What Causes Retinitis Pigmentosa
RP is a hereditary disorder. That means you get it from your parents.
What happens is, when genes mutate, some mutations result in harmful changes. Among a lot of other things, our genes carry instructions for making proteins needed in the cells within the retina, called the photoreceptors.
These harmful changes or mutations can be different. Some mutations result in the gene not making the required protein, hence limiting the cell’s function.
Some mutations result in the production of a protein that is toxic to the cell. Sometimes an abnormal protein is produced that doesn’t function properly. In all these scenarios, the photoreceptors cells take the damage which inevitably leads to retinitis pigmentosa.
Symptoms of Retinitis Pigmentosa
The onset of symptoms mostly shows in early teenage or childhood. If symptoms show in adulthood or a later stage, the disease progresses comparatively slowly.
Symptoms start by an increased difficulty to see at night, termed loss of night vision. It may progress to a loss of peripheral vision, central vision and color vision as well.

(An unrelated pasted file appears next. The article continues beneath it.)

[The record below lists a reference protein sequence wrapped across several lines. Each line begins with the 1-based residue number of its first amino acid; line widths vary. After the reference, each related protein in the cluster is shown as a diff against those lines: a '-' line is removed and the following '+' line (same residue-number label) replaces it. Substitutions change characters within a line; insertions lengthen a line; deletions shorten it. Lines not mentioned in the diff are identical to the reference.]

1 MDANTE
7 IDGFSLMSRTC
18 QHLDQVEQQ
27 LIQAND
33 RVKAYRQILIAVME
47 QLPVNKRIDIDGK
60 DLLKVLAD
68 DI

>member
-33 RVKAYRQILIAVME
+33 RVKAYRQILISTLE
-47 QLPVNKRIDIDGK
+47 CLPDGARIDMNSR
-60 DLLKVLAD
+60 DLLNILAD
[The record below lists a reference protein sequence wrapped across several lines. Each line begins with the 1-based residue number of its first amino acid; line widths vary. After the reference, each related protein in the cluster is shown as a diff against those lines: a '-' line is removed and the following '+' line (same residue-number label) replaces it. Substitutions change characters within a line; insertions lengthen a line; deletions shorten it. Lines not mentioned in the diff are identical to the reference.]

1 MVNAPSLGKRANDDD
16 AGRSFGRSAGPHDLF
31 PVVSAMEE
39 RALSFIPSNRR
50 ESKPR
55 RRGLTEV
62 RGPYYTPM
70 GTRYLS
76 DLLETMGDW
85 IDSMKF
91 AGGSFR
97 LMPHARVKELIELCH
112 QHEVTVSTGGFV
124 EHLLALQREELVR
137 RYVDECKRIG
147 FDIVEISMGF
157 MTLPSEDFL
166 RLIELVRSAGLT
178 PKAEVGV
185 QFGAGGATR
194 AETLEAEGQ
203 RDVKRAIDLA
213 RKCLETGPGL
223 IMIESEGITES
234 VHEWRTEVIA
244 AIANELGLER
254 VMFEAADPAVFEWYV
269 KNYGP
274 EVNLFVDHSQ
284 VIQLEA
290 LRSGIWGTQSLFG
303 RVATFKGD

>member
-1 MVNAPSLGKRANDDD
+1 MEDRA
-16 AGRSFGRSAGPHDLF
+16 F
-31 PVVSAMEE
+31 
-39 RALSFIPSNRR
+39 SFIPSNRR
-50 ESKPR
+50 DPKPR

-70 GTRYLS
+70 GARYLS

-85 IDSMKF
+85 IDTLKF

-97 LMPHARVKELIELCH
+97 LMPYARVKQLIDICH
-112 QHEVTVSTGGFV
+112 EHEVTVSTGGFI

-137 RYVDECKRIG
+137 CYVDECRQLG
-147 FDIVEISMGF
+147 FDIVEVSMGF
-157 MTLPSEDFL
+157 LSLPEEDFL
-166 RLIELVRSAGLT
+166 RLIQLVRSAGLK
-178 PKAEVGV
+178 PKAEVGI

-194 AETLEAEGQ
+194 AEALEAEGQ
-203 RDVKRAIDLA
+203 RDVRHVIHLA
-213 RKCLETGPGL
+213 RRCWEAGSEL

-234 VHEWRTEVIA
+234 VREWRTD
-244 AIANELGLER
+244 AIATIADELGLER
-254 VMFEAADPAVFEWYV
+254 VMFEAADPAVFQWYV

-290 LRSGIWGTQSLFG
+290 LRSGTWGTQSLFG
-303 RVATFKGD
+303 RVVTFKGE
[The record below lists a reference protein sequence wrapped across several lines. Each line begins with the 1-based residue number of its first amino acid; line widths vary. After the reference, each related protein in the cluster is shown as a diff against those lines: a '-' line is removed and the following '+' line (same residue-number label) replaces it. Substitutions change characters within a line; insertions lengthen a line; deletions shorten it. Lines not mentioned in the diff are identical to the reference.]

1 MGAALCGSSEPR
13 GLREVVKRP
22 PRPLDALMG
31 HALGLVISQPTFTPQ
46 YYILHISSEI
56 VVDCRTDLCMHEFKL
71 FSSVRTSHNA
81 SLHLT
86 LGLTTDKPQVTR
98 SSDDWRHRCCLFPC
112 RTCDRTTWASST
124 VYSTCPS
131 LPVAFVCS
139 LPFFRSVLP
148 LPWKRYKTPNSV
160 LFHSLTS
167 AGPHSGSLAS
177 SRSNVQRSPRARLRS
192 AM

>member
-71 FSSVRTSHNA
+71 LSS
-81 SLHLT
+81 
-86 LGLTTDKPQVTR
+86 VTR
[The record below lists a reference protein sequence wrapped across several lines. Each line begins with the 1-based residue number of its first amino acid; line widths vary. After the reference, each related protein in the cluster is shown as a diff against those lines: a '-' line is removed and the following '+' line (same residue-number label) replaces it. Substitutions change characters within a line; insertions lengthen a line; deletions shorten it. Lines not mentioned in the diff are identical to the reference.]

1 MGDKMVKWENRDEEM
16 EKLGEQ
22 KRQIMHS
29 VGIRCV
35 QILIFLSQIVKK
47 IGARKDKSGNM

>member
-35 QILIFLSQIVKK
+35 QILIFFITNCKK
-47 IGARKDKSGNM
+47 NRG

Fortunately, significant visual loss may not occur until later in life. However there are rare cases of people experiencing total blindness.
Let me elaborate on the types of vision losses I mentioned above.
- Losing Night Vision
A person experiences Night blindness when they cannot see anything in the dark. They may have normal vision during the day but only feel it difficult to see at night. When anyone starts losing night vision, it would take them longer to adjust to darkness. They may stumble over objects and bump into doors. So, places like movie theaters or rooms with dim lights may give such people a very tough time.